Stand Down for Homeless Veterans – Latham, NY

Stand Down lifts up homeless and needy veterans

TV News Article: See article and video here 

LATHAM, NY– Wars may change but the needs of those who return from the fighting do not. Hundreds of veterans from Vietnam, the first Gulf War, Afghanistan and Iraq are expected to attend the 18th Annual Stand Down for Homeless Vets this weekend. 300 veterans who are homeless or close to being homeless will be matched with services that can, hopefully, get them back on track.

Larry Turner’s windowless office is where the 55 year old does the work that pays his bills and puts food on his table.  “I just love my job a lot. It just has to do with giving back,” he said

Turner helps veterans down on their luck find employment and a place to live for the Albany Housing Coalition. It’s more than a job, because on and off for ten years, Turner himself, was homeless. The former Marine served his country in Vietnam but when he returned, things just weren’t the same.

“Not knowing is scary. You don’t know who to turn to. I mean you are really up against the wall,” said Turner.  That wall turned into an open door for Turner two years ago at the Capital District Veterans Stand Down. It’s a one stop-shop where vets can find jobs and job training, clothes, food, housing and receive free medical help and life counseling.

“These are what makes you and I free, that makes America what it is. They’ve just fallen on hard times for a little bit and we’re hoping they can regroup and we can send them back to the community,” said Stand Down organizer Doug Williams.

The community vets like Larry Turner want to be a part of. Some just need a little assistance.   “They serve their country, as I did. And it’s only right that we help those who are less fortunate,” he said.

The Stand Down is completely free for veterans. It runs from 8:00 a.m. to 1:00 p.m. Saturday October 13 at the Colonie Elks on Elks Road, just off of Rt. 155 in Latham.

Oldtimer’s comment:  Stand Downs are important as they bring out homeless veterans that otherwise don’t seek services, and are often outside of the VA radar.  Like Larry Turner, many do get help through the services and opportunities presented in Stand Downs.  

The only drawback is these Stand Downs are often held, at most, once a year in any given area and they occur in different places at different times of the year and the window of opportunity is short – in this case only 5 hours.  They need to be held regularly, at least quarterly, and on a fixed schedule across the country.  If a veteran knew that Stand Downs were held on the first Saturday of every 3d month across the country, they would know when to show up wherever they are.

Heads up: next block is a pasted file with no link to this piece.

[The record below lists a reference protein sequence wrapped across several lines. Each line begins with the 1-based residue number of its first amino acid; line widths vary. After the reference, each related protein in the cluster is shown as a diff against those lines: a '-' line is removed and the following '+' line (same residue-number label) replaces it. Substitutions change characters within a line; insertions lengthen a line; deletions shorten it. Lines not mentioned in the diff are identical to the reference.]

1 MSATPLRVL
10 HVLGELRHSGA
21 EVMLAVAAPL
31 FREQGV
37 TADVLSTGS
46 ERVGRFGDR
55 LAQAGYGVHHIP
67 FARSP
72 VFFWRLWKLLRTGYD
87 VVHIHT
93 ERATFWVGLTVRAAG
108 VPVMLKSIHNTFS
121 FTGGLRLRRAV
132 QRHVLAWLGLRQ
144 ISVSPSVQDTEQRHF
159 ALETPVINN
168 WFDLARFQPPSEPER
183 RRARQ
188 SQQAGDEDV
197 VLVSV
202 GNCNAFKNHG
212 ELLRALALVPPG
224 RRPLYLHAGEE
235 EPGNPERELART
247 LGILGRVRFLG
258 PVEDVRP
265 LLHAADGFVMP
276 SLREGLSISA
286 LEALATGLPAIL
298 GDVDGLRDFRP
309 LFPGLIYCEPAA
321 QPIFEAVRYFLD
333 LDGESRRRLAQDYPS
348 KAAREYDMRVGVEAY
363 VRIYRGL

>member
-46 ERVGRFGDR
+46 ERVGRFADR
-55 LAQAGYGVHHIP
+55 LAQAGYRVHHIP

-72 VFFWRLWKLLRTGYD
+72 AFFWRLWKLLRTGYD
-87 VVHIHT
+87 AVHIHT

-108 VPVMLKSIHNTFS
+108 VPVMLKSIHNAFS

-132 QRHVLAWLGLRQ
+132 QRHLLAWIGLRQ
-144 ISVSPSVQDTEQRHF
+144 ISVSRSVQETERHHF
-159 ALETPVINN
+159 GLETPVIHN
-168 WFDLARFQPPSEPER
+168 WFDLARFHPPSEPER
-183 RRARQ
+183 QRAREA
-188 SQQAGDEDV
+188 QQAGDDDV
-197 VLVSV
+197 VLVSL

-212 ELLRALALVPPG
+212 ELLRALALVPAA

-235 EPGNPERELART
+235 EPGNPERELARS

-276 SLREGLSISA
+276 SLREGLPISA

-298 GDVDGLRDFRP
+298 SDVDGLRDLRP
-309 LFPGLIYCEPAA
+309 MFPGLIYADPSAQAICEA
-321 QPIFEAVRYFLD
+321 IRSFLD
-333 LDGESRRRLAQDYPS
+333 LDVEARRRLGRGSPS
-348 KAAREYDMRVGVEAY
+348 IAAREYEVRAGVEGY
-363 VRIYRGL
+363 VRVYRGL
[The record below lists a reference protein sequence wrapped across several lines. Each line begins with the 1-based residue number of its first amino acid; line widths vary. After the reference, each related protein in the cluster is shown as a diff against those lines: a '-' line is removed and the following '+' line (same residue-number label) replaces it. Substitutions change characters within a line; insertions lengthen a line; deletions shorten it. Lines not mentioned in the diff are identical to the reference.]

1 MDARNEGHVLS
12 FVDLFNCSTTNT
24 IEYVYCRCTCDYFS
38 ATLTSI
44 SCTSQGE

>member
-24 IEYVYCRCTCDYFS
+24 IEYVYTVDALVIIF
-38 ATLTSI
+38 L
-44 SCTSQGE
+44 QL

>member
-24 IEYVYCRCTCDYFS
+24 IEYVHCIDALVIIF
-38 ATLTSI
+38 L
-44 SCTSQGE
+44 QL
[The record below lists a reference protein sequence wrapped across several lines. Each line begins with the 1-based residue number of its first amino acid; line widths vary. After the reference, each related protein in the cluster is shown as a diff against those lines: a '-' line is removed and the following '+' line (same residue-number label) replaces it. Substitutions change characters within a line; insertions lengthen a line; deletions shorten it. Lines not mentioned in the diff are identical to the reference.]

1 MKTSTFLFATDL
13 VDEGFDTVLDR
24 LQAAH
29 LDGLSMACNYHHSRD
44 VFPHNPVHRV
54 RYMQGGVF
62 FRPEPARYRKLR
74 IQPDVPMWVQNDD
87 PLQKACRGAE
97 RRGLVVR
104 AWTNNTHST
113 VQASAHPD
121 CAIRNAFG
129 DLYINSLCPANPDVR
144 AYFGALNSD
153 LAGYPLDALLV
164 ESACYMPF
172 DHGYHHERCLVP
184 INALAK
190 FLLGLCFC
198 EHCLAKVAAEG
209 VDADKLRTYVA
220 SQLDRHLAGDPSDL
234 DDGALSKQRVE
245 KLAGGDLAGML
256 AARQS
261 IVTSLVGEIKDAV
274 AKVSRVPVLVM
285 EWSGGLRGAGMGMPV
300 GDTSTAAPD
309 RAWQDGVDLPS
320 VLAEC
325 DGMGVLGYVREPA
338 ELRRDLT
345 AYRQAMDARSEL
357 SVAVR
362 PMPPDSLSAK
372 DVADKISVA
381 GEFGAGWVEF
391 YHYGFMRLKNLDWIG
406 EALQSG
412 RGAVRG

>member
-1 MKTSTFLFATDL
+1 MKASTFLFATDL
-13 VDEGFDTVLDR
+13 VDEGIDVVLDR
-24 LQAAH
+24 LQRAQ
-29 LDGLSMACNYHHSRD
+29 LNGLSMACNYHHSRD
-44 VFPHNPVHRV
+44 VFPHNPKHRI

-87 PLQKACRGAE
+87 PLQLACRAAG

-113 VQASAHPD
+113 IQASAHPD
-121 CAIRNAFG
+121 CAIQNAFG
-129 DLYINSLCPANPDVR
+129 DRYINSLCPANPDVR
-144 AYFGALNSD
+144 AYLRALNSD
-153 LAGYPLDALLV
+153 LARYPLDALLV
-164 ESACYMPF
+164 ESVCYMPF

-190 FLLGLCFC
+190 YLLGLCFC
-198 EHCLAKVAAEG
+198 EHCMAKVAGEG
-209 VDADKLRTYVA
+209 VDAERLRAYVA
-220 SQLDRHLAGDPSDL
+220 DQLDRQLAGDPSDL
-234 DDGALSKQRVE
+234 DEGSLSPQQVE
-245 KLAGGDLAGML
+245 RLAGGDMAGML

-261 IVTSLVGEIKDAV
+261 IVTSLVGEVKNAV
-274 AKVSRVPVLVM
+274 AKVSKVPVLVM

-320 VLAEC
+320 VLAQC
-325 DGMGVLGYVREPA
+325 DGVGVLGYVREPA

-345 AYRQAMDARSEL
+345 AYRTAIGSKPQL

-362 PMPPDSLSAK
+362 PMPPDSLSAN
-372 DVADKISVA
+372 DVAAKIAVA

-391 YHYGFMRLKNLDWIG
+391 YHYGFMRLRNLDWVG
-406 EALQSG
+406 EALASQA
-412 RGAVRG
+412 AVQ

5 responses to “Stand Down for Homeless Veterans – Latham, NY

  1. every year i meet a vet that do not know about this opportuinity.
    this meassage does not get to all.
    we must do better.

  2. There is never any housing at Stand Downs…Never!

  3. I am sensing the stand down is entirely to get every homeless veteran into an alcohol rehab program that the veteran does not have to pay for. Of course there is no housing because then the veteran would go on with his life, get a job, get a girlfriend, and not be homeless anymore. The last thing the VA wants is the homeless veteran housed. I think that cuts the funding ASAPif the veterans have their own housing. They also are on this AA steps thing that appears to be evangelical christian bate and switch. Oh those poor veterans.

  4. Went to volunteer at a Stand Down and it’s same old- same old; no housing for the veterans. It’s all prison-like shelters with the 12-Step religion 24/7/365. The have got to get off this “ABSOLUTE SOBRIETY” insanity and get these veterans housed (not in prison-like shelters), trained in a career/trade (not “life skills” nonsense masqueraded as job training), and real jobs with that new training.

  5. There is no money in getting the veterans housing, training, and jobs. The REALLY BIG MONEY for the POVERTY PIMPS is labeling the veterans addicted/alcoholics/mental, and packing them in jammed bunk-bed filled warehouses like sardines. Sad, very sad!

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